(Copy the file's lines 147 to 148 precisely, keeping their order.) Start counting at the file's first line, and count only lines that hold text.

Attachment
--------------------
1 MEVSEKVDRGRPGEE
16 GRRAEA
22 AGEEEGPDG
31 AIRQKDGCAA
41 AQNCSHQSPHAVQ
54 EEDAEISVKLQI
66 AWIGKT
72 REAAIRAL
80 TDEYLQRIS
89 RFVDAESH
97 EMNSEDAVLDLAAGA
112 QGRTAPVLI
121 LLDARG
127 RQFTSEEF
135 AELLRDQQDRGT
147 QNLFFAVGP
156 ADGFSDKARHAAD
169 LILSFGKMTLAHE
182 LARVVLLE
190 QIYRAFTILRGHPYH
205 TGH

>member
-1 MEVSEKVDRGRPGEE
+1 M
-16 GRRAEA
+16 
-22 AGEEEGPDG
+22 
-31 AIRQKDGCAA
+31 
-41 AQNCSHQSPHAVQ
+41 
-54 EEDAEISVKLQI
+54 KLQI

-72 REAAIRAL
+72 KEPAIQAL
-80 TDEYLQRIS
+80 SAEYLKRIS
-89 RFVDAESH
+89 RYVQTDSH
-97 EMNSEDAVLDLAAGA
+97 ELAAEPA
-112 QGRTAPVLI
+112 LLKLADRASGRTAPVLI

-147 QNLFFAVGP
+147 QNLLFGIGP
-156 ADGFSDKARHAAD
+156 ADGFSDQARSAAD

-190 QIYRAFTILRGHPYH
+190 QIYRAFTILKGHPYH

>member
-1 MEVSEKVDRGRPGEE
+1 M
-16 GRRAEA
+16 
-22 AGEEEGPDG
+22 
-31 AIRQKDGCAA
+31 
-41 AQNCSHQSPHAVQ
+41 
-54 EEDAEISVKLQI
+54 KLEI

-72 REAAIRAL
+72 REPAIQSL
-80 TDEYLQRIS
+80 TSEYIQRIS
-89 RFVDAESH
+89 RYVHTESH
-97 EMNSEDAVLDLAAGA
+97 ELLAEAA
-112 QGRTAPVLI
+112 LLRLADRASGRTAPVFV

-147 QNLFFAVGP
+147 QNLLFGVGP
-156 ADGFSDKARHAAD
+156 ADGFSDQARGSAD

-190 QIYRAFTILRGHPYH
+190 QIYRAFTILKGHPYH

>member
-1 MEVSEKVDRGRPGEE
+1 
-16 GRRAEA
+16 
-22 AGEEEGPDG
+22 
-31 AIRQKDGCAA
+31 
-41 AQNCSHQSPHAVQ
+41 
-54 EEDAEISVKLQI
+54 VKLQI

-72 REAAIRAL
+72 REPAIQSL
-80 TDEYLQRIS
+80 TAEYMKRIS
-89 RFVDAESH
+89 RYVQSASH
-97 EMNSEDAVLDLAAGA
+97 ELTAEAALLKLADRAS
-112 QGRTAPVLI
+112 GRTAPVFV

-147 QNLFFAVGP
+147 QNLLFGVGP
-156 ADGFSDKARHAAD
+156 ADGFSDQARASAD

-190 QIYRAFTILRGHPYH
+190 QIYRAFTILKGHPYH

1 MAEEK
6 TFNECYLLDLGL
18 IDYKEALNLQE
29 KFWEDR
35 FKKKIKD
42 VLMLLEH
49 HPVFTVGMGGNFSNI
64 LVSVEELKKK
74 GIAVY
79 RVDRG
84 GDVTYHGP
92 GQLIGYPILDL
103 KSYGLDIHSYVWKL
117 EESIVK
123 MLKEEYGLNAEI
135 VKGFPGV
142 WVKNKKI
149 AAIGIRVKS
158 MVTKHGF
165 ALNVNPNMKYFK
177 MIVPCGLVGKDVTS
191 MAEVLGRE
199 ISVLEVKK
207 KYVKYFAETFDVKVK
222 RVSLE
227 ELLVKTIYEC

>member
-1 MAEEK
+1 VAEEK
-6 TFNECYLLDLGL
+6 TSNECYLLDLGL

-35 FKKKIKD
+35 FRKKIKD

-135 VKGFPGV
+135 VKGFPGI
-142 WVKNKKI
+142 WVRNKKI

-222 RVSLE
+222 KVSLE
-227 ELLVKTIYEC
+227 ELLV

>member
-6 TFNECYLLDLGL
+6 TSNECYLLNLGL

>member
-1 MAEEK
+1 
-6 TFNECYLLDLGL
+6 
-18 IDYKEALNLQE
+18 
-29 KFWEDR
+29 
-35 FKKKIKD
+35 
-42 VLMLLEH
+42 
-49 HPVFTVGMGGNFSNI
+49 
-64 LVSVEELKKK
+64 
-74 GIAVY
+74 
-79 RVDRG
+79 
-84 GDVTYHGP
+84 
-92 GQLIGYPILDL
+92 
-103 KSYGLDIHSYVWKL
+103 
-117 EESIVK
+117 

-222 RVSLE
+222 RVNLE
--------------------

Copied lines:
+222 KVSLE
-227 ELLVKTIYEC